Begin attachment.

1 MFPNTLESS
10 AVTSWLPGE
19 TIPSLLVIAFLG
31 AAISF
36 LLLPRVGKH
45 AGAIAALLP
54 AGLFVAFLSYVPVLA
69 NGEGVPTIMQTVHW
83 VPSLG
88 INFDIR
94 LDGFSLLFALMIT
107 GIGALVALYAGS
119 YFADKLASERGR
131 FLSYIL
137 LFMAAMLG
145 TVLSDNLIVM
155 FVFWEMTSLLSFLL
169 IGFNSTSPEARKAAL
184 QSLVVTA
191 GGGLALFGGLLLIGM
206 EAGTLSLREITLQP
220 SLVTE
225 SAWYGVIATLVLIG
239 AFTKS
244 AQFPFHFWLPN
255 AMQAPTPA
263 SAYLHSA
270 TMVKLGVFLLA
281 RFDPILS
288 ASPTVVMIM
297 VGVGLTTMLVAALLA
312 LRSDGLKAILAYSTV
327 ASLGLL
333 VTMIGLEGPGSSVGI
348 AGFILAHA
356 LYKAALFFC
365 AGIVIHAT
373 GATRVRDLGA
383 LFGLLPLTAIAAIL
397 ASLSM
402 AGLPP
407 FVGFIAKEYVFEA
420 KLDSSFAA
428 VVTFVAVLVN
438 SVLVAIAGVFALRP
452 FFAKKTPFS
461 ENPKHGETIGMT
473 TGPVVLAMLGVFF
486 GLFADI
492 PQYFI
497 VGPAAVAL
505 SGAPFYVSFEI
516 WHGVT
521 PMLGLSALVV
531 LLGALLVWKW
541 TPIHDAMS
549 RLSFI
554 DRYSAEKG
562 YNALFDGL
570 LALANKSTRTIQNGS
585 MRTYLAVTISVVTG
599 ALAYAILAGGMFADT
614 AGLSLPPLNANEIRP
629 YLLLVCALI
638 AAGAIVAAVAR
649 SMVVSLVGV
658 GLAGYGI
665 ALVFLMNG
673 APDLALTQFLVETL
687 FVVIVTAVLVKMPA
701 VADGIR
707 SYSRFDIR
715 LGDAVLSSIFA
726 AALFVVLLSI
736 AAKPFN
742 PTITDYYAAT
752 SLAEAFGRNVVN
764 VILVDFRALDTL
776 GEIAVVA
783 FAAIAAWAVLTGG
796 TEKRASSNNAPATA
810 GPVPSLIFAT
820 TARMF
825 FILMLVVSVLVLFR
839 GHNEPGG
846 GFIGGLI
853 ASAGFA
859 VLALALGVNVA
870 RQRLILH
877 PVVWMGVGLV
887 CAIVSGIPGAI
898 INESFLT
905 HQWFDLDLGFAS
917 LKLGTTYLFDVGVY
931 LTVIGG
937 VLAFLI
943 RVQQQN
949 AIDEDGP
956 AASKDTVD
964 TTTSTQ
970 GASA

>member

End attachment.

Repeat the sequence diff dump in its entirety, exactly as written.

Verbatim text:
1 MFPNTLESS
10 AVTSWLPGE
19 TIPSLLVIAFLG
31 AAISF
36 LLLPRVGKH
45 AGAIAALLP
54 AGLFVAFLSYVPVLA
69 NGEGVPTIMQTVHW
83 VPSLG
88 INFDIR
94 LDGFSLLFALMIT
107 GIGALVALYAGS
119 YFADKLASERGR
131 FLSYIL
137 LFMAAMLG
145 TVLSDNLIVM
155 FVFWEMTSLLSFLL
169 IGFNSTSPEARKAAL
184 QSLVVTA
191 GGGLALFGGLLLIGM
206 EAGTLSLREITLQP
220 SLVTE
225 SAWYGVIATLVLIG
239 AFTKS
244 AQFPFHFWLPN
255 AMQAPTPA
263 SAYLHSA
270 TMVKLGVFLLA
281 RFDPILS
288 ASPTVVMIM
297 VGVGLTTMLVAALLA
312 LRSDGLKAILAYSTV
327 ASLGLL
333 VTMIGLEGPGSSVGI
348 AGFILAHA
356 LYKAALFFC
365 AGIVIHAT
373 GATRVRDLGA
383 LFGLLPLTAIAAIL
397 ASLSM
402 AGLPP
407 FVGFIAKEYVFEA
420 KLDSSFAA
428 VVTFVAVLVN
438 SVLVAIAGVFALRP
452 FFAKKTPFS
461 ENPKHGETIGMT
473 TGPVVLAMLGVFF
486 GLFADI
492 PQYFI
497 VGPAAVAL
505 SGAPFYVSFEI
516 WHGVT
521 PMLGLSALVV
531 LLGALLVWKW
541 TPIHDAMS
549 RLSFI
554 DRYSAEKG
562 YNALFDGL
570 LALANKSTRTIQNGS
585 MRTYLAVTISVVTG
599 ALAYAILAGGMFADT
614 AGLSLPPLNANEIRP
629 YLLLVCALI
638 AAGAIVAAVAR
649 SMVVSLVGV
658 GLAGYGI
665 ALVFLMNG
673 APDLALTQFLVETL
687 FVVIVTAVLVKMPA
701 VADGIR
707 SYSRFDIR
715 LGDAVLSSIFA
726 AALFVVLLSI
736 AAKPFN
742 PTITDYYAAT
752 SLAEAFGRNVVN
764 VILVDFRALDTL
776 GEIAVVA
783 FAAIAAWAVLTGG
796 TEKRASSNNAPATA
810 GPVPSLIFAT
820 TARMF
825 FILMLVVSVLVLFR
839 GHNEPGG
846 GFIGGLI
853 ASAGFA
859 VLALALGVNVA
870 RQRLILH
877 PVVWMGVGLV
887 CAIVSGIPGAI
898 INESFLT
905 HQWFDLDLGFAS
917 LKLGTTYLFDVGVY
931 LTVIGG
937 VLAFLI
943 RVQQQN
949 AIDEDGP
956 AASKDTVD
964 TTTSTQ
970 GASA

>member